A few years ago if someone asked you to imagine spaceships as a mode of everyday transport, you would dismiss the idea, right? But the Japanese government, along with private companies, is all set to develop an intercontinental passenger spaceship network that will enable people to fly to the major cities of the world in two hours or even lesser. On May 12, Japan’s Ministry of Education, Culture, Sports, Science and Technology unveiled the plan, which aims to achieve its goals by the early 2040s.
Not just that, the ministry also predicts that the market for spaceships by 2040 could touch roughly 5 trillion yen (roughly $46 billion; Rs. 33,472 crore), reported The Mainichi. The report added that the ministry has prepared a draft roadmap for its ambitious passenger spaceship programme.
In the first step, Japan is said to reduce the price of Japan Aerospace Exploration Agency’s H3 rocket from a humongous $46 million (roughly Rs. 335 crore) to half by reusing parts. The next step is to launch the successor of the H3 rocket, which could be accomplished around 2030. By the early 2040s, the roadmap aims at further reducing the cost to about 10 percent, the ministry reportedly said. Since such a network is expected to carry passengers from one city to another, the next step involves the private sector that will lead to the development of spacecraft that can go back and forth between space and earth frequently.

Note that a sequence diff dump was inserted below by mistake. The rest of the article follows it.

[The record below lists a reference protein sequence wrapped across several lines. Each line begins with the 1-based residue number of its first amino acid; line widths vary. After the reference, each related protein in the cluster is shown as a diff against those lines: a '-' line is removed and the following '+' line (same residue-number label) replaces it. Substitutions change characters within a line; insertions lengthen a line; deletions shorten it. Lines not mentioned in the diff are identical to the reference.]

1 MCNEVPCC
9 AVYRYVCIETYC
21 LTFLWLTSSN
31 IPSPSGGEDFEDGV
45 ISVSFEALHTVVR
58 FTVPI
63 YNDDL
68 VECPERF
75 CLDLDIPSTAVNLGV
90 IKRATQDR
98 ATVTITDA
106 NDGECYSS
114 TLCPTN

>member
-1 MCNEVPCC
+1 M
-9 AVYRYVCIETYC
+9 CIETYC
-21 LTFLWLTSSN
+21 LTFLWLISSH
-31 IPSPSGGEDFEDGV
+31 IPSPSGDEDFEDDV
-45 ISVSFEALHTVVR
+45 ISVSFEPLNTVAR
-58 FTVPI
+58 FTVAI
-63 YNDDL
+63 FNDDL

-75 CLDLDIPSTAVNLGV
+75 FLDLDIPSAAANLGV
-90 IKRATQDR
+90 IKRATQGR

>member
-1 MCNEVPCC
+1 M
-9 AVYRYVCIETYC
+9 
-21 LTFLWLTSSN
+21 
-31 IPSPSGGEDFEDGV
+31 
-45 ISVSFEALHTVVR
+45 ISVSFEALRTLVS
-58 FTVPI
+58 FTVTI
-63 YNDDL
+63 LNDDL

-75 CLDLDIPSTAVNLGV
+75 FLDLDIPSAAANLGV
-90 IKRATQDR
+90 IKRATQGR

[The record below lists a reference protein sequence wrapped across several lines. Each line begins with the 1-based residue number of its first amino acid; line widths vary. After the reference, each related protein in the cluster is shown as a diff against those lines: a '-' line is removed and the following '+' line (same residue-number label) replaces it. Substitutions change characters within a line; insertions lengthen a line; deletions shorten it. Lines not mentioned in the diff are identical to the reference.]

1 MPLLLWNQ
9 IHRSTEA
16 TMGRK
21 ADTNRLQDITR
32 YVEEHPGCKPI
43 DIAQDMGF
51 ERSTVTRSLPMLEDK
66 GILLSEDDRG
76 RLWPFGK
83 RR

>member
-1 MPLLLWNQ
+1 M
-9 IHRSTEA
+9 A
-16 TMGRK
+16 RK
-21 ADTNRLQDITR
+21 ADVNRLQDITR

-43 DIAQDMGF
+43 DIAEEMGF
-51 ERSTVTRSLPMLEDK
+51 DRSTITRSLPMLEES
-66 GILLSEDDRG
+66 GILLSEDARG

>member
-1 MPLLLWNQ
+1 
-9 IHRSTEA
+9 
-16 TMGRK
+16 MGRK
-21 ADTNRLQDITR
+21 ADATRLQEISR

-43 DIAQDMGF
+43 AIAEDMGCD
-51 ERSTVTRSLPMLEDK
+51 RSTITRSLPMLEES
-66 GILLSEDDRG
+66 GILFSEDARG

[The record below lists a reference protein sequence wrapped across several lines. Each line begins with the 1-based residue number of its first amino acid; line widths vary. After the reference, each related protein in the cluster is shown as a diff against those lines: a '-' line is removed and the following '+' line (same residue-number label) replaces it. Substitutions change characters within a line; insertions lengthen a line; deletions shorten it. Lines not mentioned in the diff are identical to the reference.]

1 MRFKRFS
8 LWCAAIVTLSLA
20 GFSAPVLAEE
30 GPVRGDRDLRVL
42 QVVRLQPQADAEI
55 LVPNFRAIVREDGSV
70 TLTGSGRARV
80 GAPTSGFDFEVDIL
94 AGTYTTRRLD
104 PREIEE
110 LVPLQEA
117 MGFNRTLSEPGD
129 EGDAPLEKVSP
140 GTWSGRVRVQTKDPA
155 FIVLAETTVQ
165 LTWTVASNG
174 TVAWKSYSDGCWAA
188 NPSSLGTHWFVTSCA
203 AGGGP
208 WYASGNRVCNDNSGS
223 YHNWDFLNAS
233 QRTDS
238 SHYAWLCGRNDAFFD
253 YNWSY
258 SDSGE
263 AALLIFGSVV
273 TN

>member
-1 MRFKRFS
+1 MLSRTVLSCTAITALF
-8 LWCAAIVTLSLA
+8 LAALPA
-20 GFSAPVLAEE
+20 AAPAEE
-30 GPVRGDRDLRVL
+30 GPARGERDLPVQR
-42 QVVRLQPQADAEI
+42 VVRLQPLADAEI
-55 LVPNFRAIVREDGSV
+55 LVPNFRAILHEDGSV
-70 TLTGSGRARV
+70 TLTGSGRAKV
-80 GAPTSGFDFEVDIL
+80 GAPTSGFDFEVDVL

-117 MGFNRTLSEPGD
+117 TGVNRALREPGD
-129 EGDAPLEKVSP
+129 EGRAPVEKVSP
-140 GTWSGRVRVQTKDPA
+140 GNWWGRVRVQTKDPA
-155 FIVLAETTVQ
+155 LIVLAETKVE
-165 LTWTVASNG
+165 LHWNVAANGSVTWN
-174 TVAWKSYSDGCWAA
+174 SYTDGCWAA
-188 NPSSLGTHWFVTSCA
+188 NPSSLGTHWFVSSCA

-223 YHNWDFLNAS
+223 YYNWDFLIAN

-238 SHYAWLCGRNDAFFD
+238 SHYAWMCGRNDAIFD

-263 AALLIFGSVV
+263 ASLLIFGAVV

Types of spaceships:
The ministry has envisioned two types of spaceships — one that’s similar to an aeroplane which can take off and land on runways and the other that can take off and land vertically. In its research, the ministry has also concluded that there would be considerable demand for such a spaceship network connecting major cities on the ground.
While this is the first time that a country has developed a proper roadmap for the spaceship network, SpaceX CEO Elon Musk, in 2017, spoke briefly about using an interplanetary rocket system for long-distance travel on earth too.
Sharing the idea, Musk claimed such a network, once operational, would allow people to take “most long-distance trips” in just half-an-hour, and go “anywhere on Earth in under an hour” for around the same price as an economy airline ticket.